There are repeated calls for evidence-based practice (EBP) in therapeutic recreation (TR) as a means to improve client outcomes, ensure consistency and communication among professionals, create protocols and criteria for client assessments, and increase recreation therapists’ (RTs) research capacity. The purpose of this study was to understand what influences RTs’ clinical decision-making in a mental health setting. A qualitative research approach with ethnographic techniques was used. The study consisted of two phases: journaling and a focus group. A systematic, inductive approach guided analysis of the data from 10 RTs located in different workplaces within one Canadian health region. Findings suggested that while RTs had a common practice philosophy, their use of research evidence in decision-making was limited. A lack of infrastructure supporting service provision including minimal clinical leadership, few opportunities for mentorship, and contextual factors such as limited resources influenced clinical decision-making. Implications for research and practice are provided.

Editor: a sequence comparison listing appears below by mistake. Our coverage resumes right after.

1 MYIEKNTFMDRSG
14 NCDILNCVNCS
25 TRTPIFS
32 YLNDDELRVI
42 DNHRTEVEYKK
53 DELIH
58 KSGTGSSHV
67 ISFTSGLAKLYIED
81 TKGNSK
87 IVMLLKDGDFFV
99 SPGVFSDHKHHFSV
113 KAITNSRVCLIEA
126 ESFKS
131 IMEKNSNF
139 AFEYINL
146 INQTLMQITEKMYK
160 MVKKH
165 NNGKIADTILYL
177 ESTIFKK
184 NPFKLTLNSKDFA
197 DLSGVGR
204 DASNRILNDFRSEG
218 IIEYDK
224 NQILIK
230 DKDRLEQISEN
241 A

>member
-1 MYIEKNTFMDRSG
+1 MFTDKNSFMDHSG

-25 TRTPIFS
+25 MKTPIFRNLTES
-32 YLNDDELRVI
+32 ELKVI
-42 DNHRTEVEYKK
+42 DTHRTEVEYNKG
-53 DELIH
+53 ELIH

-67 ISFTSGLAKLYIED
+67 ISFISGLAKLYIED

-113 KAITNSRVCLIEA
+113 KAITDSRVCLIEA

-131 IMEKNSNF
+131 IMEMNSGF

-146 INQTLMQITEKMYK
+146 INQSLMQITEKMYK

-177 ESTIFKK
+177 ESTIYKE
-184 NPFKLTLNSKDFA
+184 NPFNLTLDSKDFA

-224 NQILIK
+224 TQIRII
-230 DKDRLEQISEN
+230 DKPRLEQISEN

Author Sheri A.P. Steffen, Colleen J. Reid
Volume Vol. 51, No. 1 (2017)